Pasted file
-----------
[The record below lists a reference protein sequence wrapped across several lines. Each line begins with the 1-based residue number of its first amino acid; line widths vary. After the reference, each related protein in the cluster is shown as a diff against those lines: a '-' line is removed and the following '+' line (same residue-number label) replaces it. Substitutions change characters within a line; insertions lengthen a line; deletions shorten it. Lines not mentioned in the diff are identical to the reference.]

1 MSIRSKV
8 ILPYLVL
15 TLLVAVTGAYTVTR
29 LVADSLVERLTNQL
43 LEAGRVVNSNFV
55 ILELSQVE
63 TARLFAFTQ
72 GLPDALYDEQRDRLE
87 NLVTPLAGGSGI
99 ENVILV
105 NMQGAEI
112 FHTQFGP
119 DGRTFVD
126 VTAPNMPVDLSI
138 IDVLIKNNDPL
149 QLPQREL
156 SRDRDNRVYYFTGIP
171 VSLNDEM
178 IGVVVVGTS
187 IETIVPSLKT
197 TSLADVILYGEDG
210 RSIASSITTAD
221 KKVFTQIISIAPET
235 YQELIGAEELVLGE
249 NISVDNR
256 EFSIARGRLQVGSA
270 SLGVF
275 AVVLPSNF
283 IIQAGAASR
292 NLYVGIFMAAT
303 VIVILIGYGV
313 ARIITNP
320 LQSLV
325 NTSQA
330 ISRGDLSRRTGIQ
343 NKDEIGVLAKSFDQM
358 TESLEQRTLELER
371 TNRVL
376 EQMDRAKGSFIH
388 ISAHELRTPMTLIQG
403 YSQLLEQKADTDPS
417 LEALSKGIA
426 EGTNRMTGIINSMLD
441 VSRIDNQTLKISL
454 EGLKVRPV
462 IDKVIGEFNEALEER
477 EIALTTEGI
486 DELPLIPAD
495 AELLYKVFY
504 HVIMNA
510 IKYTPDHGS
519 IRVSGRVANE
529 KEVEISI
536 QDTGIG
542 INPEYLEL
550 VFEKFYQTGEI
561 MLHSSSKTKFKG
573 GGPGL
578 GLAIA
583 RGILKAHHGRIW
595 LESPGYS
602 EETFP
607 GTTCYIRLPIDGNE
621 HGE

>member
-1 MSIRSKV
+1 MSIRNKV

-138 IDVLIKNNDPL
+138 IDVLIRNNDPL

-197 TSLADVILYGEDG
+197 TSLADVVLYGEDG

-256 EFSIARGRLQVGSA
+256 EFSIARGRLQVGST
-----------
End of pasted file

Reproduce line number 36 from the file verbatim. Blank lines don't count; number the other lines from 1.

330 ISRGDLSRRTGIQ